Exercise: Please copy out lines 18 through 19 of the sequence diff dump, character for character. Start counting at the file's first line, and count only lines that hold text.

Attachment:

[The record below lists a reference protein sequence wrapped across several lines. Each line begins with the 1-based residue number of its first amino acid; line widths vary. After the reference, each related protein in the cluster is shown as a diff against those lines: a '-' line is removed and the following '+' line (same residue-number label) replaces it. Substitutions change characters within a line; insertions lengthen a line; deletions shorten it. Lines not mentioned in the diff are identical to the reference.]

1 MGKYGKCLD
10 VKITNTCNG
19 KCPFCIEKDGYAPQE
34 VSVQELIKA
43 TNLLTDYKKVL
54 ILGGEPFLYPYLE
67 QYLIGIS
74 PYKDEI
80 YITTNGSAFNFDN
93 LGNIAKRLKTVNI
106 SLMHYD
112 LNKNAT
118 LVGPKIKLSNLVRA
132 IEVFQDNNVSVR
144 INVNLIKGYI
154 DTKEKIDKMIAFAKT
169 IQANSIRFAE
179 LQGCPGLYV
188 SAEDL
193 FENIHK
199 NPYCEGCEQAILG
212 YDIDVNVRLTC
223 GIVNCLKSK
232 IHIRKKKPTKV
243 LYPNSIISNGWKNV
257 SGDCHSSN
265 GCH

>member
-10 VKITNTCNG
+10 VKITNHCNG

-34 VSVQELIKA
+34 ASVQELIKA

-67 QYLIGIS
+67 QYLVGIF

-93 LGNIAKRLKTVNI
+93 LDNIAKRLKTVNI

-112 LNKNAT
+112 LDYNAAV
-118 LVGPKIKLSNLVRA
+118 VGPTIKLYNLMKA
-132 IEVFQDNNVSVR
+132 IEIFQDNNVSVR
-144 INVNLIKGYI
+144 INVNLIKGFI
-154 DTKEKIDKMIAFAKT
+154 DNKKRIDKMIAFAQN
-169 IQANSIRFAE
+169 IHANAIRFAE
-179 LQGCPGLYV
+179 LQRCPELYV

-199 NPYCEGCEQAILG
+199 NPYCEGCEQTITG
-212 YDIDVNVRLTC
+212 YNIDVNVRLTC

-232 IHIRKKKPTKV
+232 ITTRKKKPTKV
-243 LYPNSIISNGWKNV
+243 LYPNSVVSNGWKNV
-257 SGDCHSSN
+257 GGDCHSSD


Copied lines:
169 IQANSIRFAE
179 LQGCPGLYV